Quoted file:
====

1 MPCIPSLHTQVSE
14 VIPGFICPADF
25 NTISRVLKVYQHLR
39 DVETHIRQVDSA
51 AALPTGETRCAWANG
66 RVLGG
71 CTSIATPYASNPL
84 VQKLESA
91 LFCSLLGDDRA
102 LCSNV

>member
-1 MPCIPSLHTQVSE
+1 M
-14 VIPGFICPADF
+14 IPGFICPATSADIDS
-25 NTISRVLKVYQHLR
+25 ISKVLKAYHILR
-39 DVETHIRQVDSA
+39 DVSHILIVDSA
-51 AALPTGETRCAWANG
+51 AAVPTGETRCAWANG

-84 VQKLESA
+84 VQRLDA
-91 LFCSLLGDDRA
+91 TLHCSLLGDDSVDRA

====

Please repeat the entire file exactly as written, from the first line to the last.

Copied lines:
1 MPCIPSLHTQVSE
14 VIPGFICPADF
25 NTISRVLKVYQHLR
39 DVETHIRQVDSA
51 AALPTGETRCAWANG
66 RVLGG
71 CTSIATPYASNPL
84 VQKLESA
91 LFCSLLGDDRA
102 LCSNV

>member
-1 MPCIPSLHTQVSE
+1 M
-14 VIPGFICPADF
+14 IPGFICPATSADIDS
-25 NTISRVLKVYQHLR
+25 ISKVLKAYHILR
-39 DVETHIRQVDSA
+39 DVSHILIVDSA
-51 AALPTGETRCAWANG
+51 AAVPTGETRCAWANG

-84 VQKLESA
+84 VQRLDA
-91 LFCSLLGDDRA
+91 TLHCSLLGDDSVDRA